This project involved the use of many different pieces of equipment, and techniques. I've detailed the process below, but I'll be glad to answer any questions in the comment area.
I used the 12mm Fisheye optic mounted in the Lensbaby Composer. This unique lens allowed me to include the architecturual features of Grand Central Terminal while still capturing the activity on the floor below. The Fisheye optic comes with a series of aperture discs that control your depth of field. I used f8 to make sure I had sharp focus from the foreground to the back wall. For more on Lensbaby, check out the interview I did with CEO Sam Pardue back at Photo Plus in NY.
Since you cannot autofocus with a mounted Lensbaby, I had to rely on my eyes to manually focus. While I have 20/20 vision, I didn't want to leave anything to chance so I used the wonderful "LiveView" feature. By doing this I was able to magnify the display on the LCD to 10x. It's like zooming in on the entire scene withouth actually changing the effective focal length of the lens. At 10x everything is much larger which allows you to micro focus on any portion in the scene. Previously I had only used LiveView for Macro work with tiny subjects, but it really shined here as well.
The camera was mounted on the Gorillapod for DSLR's. While this little item will never replace my trusty Gitzo, it was perfect for this project as I was able to set everything up on the bannister without being bumped by the bustling crowds.
4) CABLE RELEASE
I needed the camera to remain completely still so I used a cable release. I know there are special wireless and programmable cable releases, but I just used the good ole' manual remote.
This scene was shot over 25 minutes. I took a shot approximately every two seconds for a total of 750 images. How did I time it? Easy; everytime the previous image popped up on the LCD I took the next shot. This worked out to be roughly every two seconds.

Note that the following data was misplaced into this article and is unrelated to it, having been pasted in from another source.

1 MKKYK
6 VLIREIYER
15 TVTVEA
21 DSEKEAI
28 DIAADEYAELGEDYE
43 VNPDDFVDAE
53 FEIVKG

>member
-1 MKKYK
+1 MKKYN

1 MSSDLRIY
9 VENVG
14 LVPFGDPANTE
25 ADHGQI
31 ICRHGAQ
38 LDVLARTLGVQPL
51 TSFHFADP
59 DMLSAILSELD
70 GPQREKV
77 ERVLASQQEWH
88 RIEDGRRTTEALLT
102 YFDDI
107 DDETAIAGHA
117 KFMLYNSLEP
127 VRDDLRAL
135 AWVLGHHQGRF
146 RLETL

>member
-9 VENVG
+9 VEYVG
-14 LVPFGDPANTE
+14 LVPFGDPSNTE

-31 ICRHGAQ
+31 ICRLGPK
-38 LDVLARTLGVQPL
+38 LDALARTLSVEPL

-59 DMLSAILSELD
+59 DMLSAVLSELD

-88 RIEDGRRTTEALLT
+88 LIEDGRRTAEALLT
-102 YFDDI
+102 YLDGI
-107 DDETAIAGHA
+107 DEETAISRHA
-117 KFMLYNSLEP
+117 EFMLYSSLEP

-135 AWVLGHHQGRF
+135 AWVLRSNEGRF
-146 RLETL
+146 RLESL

6) SHUTTER SPEED
To create a Time Lapse it's helpful to use a slow shutter speed. This is sometimes referred to as "dragging the shutter". The idea is to make the motion more fluid and less like blips popping in and out of the frame. For this piece I found a shutter of 0"6 to be work really well.
7) CAMERA SETTING DETAILS
I used the Canon 40D. My exposure was set manually. This is necessary to achieve consistent exposures even with any shift in lighting conditions. The settings were ISO 400, 0"6, and f8. I also used custom white balance. Instead of RAW, I opted for JPEG as RAW files do not generally work with Time Lapse software.
The trick is to have all of your images in numerical order in one folder. I did this upon the initial upload from the CF card to Lightroom. I then used Quicktime Pro to open the image sequence and select how many frames per second the photos would play back at. I experimented with 24 frames per second and 15 fps before deciding on 12 fps for the final piece. Again, JPEGs are the only file types that would work here. The software also had a bit of a processing issue with the LARGE/FINE files. It seemed that Quicktme Pro could not handle 750 ten megapixel files. I had to use Photoshop CS4 to do a quick batch process and resize the images to 6x9 at 72dpi.
The amazing ominous track is by Nine Inch Nails from their album Ghosts (Disc 1). It is part of Creative Commons Licensing and is therefore legal for me to use. My sincere thanks to them as it is one of my favorite instrumental albums.
As a photographer, it's becoming very common to be asked for more than just "stills". This particular time lapse piece was included in a multimedia piece from the New Yorker. I encourage you to use the steps above to create your own time lapse feature.